Everyone Has A Religious Worldview

By Brannon S. Howse

Random House Unabridged Dictionary of the English Language defines religion as “a set of beliefs.” Webster’s New World Dictionary defines religion as “a system of belief.” The word belief is defined as opinions and “thoughts upon which people base their actions.” Since an individual’s worldview is the foundation of his or her values, and these values form the basis for behavior, it is clear that if you are alive and have a collection of beliefs, then you have a religion, and therefore all issues and all subjects are in some way religious, or sacred.  

A few years ago I had a phone conversation with a man who was the acting president of a well-known religious organization. This man told me that he believed abortion is a moral and political issue but not a spiritual one. I was so amazed at his comment that I repeated what he said and asked if I had heard him correctly. This acting president of a Christian organization confirmed that I had heard him correctly. Fortunately, due to other comments made publicly that were in the same vein as his remarks to me, this gentleman was not confirmed by his peers as the official president of this religious association.

This gentleman’s belief that abortion is not a spiritual issue but a moral and political position is sadly typical of what many in today’s evangelical churches think. By contrast, I respect the honesty and intellectual integrity of many self-professing liberals and humanists who openly admit that they hold to certain ideas, beliefs, values, and ethics based upon a religious worldview. Too often, though, humanists deny a religious worldview as the foundation of their science, ethics, morals, values, economics, and law—while advocating a religion-free school system, government, and culture. The reality is that they simply want to replace America’s founding religious belief system—which has given us the longest running constitutional republic in the history of the world—with a religious system that has been the failed foundation of the former Soviet Union, China, Cuba, and North Korea. 

Many who once called themselves “religious humanists” are adamant that their readers, followers, peers, and colleagues stop calling it “religious humanism.” Why? Because they fear that such an admission will cause the courts to reject their religion, which currently not only receives a free pass in America’s schools but also receives federal funding. The complete understanding of this issue by Americans is the only way our nation will remain free and not become subject to a tyrant or dictator who believes that the “religion of force” makes right the survival of the fittest. 

When people teach history, law, science, economics, sociology, civil government, and social issues, they teach in light of their worldview. Whether specified or not, there are a number of issues at the core of any viewpoint on any subject. In all cases, a teacher will maintain a perspective that communicates something about every one of the following ideas:


• There is absolute truth, or there is not; 


• Mankind has a free will, or he does not;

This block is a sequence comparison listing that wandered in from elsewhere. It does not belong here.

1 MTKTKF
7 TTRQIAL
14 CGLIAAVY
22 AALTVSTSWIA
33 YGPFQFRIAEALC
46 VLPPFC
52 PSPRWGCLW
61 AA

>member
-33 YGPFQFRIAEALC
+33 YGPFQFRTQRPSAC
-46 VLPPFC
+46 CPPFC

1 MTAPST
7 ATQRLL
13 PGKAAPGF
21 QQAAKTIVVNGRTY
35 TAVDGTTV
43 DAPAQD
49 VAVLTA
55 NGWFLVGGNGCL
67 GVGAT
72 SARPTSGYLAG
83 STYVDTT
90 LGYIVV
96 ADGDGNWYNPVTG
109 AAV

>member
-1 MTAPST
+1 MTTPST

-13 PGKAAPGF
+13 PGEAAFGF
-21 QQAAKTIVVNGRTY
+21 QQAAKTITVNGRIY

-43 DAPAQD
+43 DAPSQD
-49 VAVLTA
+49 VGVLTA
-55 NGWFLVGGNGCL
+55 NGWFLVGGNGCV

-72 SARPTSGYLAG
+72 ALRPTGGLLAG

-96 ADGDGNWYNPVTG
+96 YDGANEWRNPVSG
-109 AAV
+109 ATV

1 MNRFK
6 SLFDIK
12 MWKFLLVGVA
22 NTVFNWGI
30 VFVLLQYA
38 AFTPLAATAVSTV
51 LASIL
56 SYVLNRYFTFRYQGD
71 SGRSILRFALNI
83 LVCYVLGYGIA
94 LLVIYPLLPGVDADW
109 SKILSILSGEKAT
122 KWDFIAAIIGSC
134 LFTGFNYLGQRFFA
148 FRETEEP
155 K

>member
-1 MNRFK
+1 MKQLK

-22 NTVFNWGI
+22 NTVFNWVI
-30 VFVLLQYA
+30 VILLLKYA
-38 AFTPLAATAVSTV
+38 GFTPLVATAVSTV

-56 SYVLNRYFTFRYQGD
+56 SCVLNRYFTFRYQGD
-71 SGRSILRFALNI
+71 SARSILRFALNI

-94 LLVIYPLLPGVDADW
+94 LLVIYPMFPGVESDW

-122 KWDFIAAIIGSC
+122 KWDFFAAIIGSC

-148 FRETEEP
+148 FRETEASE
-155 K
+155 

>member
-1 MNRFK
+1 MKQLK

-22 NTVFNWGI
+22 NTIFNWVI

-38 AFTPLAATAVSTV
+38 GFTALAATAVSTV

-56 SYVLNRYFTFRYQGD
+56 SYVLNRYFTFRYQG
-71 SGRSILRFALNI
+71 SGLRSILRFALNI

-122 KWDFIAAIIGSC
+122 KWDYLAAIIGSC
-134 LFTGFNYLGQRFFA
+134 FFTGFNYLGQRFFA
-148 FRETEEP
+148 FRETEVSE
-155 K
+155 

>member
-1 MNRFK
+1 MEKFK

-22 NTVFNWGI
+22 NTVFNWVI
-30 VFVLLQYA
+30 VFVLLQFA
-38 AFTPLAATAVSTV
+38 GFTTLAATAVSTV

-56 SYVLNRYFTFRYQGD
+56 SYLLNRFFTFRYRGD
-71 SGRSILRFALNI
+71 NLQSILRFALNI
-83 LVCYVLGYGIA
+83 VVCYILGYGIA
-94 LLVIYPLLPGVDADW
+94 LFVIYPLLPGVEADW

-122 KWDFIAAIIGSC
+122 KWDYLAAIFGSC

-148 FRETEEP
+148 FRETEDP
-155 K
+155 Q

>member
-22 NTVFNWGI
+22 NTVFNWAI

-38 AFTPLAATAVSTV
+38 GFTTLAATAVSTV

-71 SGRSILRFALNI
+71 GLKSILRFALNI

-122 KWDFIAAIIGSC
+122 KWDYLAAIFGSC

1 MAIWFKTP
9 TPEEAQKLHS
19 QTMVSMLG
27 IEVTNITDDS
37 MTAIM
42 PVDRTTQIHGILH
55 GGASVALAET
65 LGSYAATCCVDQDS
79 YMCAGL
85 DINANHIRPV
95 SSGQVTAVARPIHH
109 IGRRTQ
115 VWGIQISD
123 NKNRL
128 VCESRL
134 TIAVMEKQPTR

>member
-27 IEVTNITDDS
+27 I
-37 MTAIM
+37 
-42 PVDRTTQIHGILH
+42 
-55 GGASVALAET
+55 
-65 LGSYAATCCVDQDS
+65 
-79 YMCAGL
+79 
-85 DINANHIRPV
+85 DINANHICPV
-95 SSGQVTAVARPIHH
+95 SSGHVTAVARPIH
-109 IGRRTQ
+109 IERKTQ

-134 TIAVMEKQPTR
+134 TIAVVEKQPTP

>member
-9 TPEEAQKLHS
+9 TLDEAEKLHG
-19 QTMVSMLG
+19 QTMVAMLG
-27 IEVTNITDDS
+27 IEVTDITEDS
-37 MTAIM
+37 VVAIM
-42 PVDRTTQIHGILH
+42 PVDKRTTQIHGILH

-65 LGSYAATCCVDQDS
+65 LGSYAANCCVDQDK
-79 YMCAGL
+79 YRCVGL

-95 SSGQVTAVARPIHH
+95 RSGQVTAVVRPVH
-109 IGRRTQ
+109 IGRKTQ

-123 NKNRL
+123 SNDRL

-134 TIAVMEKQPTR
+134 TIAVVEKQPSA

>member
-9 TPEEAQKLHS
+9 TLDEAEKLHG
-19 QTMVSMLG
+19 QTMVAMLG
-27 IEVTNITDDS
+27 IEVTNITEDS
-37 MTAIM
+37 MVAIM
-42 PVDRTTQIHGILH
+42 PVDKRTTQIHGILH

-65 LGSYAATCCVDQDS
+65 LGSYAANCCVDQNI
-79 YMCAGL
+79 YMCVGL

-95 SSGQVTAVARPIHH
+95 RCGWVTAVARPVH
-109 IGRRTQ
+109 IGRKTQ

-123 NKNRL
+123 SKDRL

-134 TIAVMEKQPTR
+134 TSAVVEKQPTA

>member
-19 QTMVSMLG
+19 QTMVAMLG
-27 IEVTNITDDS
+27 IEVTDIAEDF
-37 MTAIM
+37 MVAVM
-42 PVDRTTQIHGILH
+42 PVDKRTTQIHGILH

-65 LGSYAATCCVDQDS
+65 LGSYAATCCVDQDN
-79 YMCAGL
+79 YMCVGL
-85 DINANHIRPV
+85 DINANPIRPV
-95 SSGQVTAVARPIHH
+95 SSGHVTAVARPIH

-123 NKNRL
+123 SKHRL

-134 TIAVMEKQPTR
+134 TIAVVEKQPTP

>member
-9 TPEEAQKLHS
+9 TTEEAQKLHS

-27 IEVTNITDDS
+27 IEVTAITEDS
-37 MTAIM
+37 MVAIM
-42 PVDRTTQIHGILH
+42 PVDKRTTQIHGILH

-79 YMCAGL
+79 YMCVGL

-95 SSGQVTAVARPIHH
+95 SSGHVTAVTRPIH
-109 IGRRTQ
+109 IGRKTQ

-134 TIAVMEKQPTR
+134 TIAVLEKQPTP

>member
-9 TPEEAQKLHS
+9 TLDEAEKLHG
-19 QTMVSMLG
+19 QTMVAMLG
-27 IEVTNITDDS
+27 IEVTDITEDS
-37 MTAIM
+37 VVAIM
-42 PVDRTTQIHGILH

• The end justifies the means, or it does not;


• People will be held accountable for their actions, or they will not;


• God is, or God is not;


• Mankind can save himself, or he cannot;     


• Individuals are autonomous and not bound by any higher authority or moral law, or they are not;


• Law evolves and changes, or laws should be based on the Ten Commandments that do not change;


• Marriage is between one man and one woman, or it can be between two men or between two women;

• All roads lead to God, or there is only one way;


• The Bible is the authoritative Word of God and is a reflection of God’s character and nature, or it is just a historical work that holds no more authority than any other book;


• Life begins at conception and is sacred and to be protected, or active euthanasia and abortion are acceptable means of dealing with population control and ending an inconvenience; 


• Parents are responsible to raise their children and inculcate them with their values and worldview, or “it takes a village” to raise a child;


• Christianity is truth, or Christianity is intolerant;


• Life has no eternal meaning, or all will be judged according to how they have lived;


• Mankind is here by chance, or God created us with a distinct purpose; 


• People are created in the image of God, or they simply evolved from animals;


• We are to judge that which is right and wrong, or we should never pass judgment on anyone and accept all ideas and beliefs as equal.


No matter what someone is debating, teaching, or discussing about any topic, beliefs, values, ideas, or ethics, that person’s worldview will color the discussion and be communicated to the listener or reader—whether they know it or not or whether the person intends to convey a worldview or not. 


Copyright 2006 ©Brannon Howse. This content is for Situation Room members and is not to be duplicated in any form or uploaded to other websites without the express written permission of Brannon Howse or his legally authorized representative. 

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